Marriage Penalty Relief? Despite all the preliminary political rhetoric, the bill did not substantially reduce the marriage penalty. Relief from the marriage penalty does not even begin until 2005, and much of the benefit of the bill (doubling the standard deduction and increasing the 15% tax bracket for married couples) will not substantially reduce the impact of the marriage penalty.
Family Farms & Businesses. Despite all of the political clamor about providing estate tax protection for family businesses and family farms, there is not a single provision in the bill that specifically addresses this issue and the estate tax business deduction, which was adopted as part of the 1997 Tax Act, is revoked in 2004.
Charitable Donations. There had been broad discussion of new provisions to encourage charitable donations (e.g., allowing non-itemizers to deduct charitable donations), but none of these provisions were adopted in the bill.
Smoke and Mirrors
There are also some very sneaky sections to the bill, including the following:
Estate Taxes. As discussed above, the elimination of the estate tax is a statutory illusion.
Gift Tax Exemption. Although the tax bill provides that amount that you can leave tax-free at death will increase to $3.5 million by the year 2009 and then be eliminated in 2010, the amount which can be given free of gift tax will be limited to $1 million after the year 2002. Although the estate tax is eliminated in 2010, the gift tax is never eliminated. Thus, gifts will be less tax-efficient than bequests.
Step-Up in Basis. In 2010, as a result of the estate tax elimination, the bill also eliminates the step-up in basis to fair market value that normally occurs at the time of the death of a taxpayer. Under the new rules in 2010, the step-up in basis would be replaced by a carryover basis (i.e., the decedents own basis). However, up to $1.3 million of assets passing to a non-spouse and up to $3 million of assets passing to a spouse will still be given a step-up in basis.
The taxpayer will bear the burden of proving the basis of assets that may have been in the family for decades.
During the Carter administration, a similar law was adopted but repealed a year later because it was too difficult to administer. But the loss of the step-up is probably not something that will have to be dealt with in detail for many years (and probably will never be dealt with) because the elimination of the estate tax will probably never occur.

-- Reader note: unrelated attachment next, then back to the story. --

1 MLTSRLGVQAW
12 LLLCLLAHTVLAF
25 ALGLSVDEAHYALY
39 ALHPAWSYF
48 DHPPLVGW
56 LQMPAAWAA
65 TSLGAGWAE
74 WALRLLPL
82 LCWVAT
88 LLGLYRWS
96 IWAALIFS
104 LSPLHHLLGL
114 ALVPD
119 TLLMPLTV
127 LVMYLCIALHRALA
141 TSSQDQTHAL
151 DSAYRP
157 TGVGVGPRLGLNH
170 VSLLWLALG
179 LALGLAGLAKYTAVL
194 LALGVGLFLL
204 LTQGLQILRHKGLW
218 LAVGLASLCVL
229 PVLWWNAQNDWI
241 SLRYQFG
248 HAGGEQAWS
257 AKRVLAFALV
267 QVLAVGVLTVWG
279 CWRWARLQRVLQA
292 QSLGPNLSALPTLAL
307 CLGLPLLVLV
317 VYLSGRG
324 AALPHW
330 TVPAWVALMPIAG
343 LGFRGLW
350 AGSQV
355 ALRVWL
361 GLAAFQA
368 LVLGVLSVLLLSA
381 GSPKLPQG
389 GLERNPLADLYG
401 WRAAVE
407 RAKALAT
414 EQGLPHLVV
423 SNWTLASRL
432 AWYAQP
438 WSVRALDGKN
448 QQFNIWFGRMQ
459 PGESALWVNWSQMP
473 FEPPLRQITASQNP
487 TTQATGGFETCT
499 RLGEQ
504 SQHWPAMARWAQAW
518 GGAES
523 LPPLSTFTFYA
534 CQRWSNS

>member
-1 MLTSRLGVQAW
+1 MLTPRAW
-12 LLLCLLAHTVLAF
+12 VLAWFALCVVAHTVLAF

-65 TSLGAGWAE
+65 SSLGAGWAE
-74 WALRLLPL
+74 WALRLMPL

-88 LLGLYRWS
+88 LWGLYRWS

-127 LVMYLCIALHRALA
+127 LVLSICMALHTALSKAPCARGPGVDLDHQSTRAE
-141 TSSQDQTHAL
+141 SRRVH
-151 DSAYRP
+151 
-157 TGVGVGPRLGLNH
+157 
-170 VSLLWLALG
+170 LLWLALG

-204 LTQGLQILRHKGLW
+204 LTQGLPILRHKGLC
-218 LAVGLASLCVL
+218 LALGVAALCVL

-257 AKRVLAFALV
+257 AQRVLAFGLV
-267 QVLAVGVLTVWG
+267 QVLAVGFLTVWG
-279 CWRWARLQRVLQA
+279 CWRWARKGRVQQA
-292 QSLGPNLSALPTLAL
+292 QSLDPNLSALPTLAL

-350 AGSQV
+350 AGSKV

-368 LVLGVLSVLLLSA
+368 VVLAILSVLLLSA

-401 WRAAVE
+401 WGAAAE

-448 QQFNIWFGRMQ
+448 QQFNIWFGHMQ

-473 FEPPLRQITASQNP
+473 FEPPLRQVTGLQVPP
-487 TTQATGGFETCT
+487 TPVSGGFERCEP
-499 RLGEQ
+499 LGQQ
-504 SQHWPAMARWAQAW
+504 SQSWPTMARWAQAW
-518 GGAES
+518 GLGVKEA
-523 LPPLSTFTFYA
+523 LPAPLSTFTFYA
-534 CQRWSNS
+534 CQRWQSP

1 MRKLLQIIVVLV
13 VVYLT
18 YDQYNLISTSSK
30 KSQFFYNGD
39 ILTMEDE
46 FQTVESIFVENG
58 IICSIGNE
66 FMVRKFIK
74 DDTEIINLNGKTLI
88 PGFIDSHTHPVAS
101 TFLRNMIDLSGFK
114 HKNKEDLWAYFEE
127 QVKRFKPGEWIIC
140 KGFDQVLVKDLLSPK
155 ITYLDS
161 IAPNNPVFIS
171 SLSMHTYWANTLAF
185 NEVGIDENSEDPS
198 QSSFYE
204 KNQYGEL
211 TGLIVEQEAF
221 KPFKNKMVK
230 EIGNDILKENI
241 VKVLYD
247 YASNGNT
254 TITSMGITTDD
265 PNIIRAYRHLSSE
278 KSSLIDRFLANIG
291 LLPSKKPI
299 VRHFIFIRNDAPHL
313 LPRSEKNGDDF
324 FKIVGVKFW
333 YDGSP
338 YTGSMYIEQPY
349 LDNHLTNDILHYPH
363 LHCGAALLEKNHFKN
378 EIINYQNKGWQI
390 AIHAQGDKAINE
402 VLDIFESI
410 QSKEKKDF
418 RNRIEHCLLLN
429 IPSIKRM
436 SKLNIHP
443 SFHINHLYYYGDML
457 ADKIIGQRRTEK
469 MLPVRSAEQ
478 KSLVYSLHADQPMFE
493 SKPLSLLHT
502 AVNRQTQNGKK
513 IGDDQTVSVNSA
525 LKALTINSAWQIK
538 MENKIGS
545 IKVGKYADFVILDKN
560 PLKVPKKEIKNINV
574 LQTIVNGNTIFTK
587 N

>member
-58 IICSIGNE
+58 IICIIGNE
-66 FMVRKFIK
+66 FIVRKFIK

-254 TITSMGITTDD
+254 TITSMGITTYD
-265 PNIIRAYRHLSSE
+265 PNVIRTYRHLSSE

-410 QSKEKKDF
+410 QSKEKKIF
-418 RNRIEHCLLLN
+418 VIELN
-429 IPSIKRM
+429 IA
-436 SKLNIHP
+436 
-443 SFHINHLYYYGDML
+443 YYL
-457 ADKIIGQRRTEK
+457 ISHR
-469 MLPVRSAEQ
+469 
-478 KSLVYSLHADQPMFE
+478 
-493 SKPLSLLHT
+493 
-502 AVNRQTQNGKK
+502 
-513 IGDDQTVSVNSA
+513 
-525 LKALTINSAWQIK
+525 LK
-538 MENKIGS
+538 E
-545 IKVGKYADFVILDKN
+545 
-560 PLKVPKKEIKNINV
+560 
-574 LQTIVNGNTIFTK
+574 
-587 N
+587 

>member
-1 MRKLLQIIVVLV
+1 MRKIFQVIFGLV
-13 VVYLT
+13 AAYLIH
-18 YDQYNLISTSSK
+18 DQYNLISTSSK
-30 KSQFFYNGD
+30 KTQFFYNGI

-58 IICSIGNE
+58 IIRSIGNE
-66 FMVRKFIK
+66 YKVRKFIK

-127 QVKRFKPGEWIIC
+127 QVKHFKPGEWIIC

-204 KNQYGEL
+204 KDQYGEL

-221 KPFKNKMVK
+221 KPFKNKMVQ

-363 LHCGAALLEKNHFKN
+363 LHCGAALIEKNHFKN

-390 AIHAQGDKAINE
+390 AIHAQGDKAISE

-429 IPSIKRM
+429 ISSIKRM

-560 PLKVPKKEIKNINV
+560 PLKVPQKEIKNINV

However, just in case, taxpayers should start collecting supporting detail on the basis of their assets.
Essentially, the loss of the step-up in basis will complicate the decisions of executors, planners and family members. Executors may have to decide which beneficiary gets the income tax benefit of the step-up. Fiduciaries will be called upon to make decisions on basis allocations that may prove damaging to one or more beneficiaries, but reduces the overall taxes imposed on the estate or heirs.
Because of limits on the assets available for the limited step-up, executors will be forced to determine how the decedent obtained ownership of the asset and its basis at the time of such transfer. Records supporting an assets basis may need to be maintained forever.
The loss of the step-up will create significant future capital gains taxes on inherited assets. For example, assume an unmarried taxpayer owns a business worth $3.5 million, with a zero basis. At his death in 2010, no estate taxes will be due, but if his executor sells the business for $3.5 million (e.g., pursuant to a buy-sell agreement), a federal capital gains tax of up to $440,000 could be due (i.e., 20% tax rate times $3.5 million, less a limited step-up in basis of $1.3 million).